Another area of focus will be the standards used by each service for recommending awards and whether there are differences that need to be reconciled, Kirby said. Hagel wanted an answer to the question: "Are there seams between the services that can be closed or not?" Kirby said.

The ceremony at the White House on Tuesday was the largest group award of the Medal of Honor since World War II. Eight of the 24 recipients served in Vietnam, nine in Korea and seven in World War II.

The awards were the result of Congressional action in 2002 that directed the Pentagon to determine whether the recipients of high-level awards from World War II, Korea and Vietnam may have been denied the Medal of Honor because of discrimination against their Hispanic-American and Jewish-American heritage.

Pentagon officials described a difficult review process that involved searching for available records and then seeking to find and interview individuals who may have served with the potential recipient or witnessed combat action.

The review was complicated by the 1973 fire at a St. Louis records center that destroyed thousands of personnel files, the officials said. At the end of the process, the Defense Department determined that a total of 19 individuals had been denied the Medal of Honor because of discrimination.

In the course of the review, those involved in the process also came across the cases of another five individuals whose actions in combat were judged to be worthy of an upgrade to the Medal of Honor, the officials said.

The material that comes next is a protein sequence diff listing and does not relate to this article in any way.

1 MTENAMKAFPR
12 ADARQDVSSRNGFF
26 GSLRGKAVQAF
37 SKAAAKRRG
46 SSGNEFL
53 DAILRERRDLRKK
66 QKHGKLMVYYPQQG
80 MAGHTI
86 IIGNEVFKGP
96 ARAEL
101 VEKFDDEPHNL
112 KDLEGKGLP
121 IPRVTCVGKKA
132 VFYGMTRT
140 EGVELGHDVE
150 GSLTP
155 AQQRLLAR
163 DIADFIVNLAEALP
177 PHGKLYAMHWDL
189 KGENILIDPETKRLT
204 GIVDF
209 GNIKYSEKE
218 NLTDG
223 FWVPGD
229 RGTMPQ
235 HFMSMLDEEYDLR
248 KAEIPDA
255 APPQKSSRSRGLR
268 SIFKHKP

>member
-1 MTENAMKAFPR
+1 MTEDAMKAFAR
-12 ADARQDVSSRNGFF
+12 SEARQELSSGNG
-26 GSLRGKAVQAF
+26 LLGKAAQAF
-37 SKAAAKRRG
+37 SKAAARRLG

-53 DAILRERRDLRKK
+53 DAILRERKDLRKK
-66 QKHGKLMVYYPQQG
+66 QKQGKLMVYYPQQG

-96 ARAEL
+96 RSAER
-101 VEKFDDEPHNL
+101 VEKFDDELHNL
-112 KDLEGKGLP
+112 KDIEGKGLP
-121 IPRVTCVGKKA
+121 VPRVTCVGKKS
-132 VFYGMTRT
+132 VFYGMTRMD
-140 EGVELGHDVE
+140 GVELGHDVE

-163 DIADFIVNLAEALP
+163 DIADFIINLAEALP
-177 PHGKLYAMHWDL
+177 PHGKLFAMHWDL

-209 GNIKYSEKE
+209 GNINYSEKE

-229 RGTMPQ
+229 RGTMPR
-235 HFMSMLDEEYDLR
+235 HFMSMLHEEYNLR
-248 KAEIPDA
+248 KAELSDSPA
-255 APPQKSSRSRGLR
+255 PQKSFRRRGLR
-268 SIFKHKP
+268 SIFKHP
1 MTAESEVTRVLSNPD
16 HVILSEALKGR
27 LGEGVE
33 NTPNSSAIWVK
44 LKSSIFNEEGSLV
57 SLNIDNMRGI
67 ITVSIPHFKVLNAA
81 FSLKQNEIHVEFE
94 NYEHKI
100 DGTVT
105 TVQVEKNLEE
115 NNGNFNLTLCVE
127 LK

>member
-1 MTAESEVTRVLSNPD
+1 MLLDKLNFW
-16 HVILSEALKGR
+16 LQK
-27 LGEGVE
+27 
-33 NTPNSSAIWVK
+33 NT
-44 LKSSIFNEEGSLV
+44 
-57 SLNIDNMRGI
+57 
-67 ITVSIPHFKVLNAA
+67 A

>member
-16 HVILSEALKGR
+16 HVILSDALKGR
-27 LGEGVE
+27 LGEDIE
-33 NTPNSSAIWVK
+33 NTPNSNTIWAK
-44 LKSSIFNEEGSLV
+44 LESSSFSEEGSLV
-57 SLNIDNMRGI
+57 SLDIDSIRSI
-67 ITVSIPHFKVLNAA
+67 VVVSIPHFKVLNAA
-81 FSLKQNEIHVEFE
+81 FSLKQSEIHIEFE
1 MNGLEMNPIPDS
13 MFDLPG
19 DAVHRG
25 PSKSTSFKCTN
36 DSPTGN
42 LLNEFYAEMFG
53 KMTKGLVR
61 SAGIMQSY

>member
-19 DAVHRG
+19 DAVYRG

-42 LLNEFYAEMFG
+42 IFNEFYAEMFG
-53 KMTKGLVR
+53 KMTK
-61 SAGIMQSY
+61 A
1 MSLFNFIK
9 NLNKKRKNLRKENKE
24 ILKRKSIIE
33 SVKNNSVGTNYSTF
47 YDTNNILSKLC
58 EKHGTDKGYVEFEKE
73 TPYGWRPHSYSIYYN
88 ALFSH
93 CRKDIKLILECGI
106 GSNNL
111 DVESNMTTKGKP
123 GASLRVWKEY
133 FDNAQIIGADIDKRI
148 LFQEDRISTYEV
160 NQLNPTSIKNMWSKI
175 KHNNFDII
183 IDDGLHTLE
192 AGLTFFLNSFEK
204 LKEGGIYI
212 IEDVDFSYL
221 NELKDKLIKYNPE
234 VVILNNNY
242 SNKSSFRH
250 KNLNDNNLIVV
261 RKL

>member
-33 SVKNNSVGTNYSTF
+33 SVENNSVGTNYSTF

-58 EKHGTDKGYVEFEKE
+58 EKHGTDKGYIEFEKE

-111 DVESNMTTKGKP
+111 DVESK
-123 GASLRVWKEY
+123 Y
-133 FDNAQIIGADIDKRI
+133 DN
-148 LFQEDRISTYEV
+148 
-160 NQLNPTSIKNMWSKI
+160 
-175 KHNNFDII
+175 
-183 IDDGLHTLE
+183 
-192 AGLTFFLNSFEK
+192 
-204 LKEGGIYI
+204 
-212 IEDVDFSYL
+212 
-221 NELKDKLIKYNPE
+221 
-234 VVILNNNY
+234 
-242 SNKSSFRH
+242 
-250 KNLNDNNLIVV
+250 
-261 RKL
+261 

At the emotional White House ceremony on Tuesday, President Obama said the award of the 24 Medals of Honor "reminds us of one of the enduring qualities that makes America great, that makes us exceptional."

Only three of the awards went to living recipients. All three were Vietnam veterans and their "above and beyond" acts of valor occurred in Vietnam.

"We're here to correct an injustice in history, to right 24 wrongs. Today, on the doorstep of our nation's capital, we honor 24 heroes. Their sacrifice shall never be in vain," Hagel said Wednesday inducting the 24 into the Pentagon's Hall of Heroes.

Kirby said that Hagel's order was influenced by his own service in Vietnam. Hagel, an Army infantry sergeant who was wounded twice, often saw "his own comrades doing incredibly brave things" for which they were not recognized," Kirby said.

The review directive followed frequent complaints from Congress on how the awards process works.

On Thursday, the 11th anniversary of the start of the Iraq war, Rep. Duncan Hunter, R-Calif., called for another effort by the the Defense Department to find a living recipient for the Medal of Honor from the Iraq war.

"The fact that there has yet to be a living Medal of Honor recipient from the war in Iraq should sound alarm bells," Hunter said in an opinion piece for the Defense One website.

"Call it a mystery, call it intentional," Hunter said. "Whatever the case, it is one failure that is still within the power of the Defense Department to fix."

-- Richard Sisk can be reached at richard.sisk@monster.com